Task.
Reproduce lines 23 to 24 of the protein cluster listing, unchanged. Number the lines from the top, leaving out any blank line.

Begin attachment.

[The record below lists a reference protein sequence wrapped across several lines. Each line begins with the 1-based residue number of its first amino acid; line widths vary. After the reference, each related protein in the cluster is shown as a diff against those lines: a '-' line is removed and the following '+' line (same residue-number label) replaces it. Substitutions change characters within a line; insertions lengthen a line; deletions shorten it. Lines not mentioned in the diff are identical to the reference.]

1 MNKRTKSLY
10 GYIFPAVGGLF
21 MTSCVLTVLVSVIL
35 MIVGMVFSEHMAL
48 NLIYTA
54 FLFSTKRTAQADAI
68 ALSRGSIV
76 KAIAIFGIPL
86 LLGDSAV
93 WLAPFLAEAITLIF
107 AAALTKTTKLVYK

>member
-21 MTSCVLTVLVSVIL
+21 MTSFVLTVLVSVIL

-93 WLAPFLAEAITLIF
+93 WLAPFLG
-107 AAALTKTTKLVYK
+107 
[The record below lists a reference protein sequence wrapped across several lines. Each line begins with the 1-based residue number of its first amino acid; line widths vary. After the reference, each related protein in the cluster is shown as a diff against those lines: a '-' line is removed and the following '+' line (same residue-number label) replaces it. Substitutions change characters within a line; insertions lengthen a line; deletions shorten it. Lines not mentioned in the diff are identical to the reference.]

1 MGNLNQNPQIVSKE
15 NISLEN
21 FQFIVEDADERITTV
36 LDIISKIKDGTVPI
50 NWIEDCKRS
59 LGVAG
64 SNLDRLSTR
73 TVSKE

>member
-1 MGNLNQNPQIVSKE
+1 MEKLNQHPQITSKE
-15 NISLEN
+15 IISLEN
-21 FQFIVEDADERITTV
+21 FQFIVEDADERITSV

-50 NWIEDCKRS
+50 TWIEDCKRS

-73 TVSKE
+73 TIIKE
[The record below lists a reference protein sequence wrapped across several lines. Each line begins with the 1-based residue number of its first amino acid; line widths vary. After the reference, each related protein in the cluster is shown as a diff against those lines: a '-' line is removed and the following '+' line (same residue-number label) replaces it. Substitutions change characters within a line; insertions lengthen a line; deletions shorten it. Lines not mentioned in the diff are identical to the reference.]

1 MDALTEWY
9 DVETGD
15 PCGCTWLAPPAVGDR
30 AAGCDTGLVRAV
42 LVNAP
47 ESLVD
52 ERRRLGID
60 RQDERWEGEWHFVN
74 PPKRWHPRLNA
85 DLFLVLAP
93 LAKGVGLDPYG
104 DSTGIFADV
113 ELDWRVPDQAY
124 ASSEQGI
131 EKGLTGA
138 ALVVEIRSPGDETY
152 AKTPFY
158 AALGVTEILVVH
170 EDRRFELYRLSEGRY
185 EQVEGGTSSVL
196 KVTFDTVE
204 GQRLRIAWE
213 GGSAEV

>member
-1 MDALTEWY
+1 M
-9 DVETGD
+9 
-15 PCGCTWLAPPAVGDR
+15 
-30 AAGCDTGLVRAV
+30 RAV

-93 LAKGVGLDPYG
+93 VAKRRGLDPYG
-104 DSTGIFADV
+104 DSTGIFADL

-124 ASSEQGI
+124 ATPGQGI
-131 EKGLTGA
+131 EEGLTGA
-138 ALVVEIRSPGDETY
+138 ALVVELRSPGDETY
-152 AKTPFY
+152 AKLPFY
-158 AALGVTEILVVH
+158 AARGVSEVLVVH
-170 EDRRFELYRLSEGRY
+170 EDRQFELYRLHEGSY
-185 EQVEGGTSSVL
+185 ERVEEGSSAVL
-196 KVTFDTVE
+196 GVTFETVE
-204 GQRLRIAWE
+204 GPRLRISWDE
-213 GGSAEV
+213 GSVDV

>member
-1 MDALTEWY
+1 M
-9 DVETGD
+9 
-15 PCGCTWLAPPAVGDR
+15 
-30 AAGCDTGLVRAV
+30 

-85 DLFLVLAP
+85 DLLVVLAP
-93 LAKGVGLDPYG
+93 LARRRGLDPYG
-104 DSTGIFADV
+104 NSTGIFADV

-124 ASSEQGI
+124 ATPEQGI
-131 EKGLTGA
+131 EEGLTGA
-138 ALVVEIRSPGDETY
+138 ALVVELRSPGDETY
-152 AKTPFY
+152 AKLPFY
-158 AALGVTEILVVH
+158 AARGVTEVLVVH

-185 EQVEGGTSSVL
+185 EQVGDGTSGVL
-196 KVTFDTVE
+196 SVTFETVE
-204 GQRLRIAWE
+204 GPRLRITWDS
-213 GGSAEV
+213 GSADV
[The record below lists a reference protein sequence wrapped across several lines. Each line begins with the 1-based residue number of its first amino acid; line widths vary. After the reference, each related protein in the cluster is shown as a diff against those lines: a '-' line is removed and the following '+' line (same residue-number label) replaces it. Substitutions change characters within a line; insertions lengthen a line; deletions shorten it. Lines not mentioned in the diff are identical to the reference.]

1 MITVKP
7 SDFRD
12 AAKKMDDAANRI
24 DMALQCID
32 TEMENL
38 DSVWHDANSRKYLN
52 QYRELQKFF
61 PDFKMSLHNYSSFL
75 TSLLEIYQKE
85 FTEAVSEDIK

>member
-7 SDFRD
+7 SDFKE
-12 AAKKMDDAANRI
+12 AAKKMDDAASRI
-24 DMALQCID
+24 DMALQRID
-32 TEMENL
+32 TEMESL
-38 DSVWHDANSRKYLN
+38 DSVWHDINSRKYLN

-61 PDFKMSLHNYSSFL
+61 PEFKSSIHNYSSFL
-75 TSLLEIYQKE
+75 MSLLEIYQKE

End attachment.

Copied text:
21 FQFIVEDADERITTV
36 LDIISKIKDGTVPI